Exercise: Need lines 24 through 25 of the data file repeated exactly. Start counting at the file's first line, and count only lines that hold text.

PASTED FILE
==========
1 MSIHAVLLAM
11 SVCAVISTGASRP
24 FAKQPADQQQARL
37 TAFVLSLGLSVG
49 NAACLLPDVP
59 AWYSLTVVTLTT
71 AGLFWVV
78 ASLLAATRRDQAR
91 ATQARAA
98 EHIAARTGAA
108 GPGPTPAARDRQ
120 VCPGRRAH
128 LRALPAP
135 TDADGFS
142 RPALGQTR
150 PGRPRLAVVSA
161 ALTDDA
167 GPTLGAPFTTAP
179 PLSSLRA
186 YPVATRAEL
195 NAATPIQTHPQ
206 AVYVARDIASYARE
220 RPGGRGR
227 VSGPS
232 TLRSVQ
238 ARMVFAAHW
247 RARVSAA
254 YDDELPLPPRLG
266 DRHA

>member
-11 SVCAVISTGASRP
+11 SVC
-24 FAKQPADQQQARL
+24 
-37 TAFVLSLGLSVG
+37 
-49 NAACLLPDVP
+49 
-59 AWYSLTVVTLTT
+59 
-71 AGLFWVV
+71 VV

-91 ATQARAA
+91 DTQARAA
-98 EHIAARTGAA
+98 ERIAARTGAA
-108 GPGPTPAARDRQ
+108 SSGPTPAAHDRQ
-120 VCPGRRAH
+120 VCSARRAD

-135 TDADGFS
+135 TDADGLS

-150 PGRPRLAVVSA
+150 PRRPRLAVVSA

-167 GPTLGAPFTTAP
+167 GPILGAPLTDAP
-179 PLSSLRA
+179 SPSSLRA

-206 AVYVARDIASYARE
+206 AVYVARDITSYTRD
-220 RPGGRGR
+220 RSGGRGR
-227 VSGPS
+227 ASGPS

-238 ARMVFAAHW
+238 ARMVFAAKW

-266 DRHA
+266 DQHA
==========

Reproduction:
227 VSGPS
232 TLRSVQ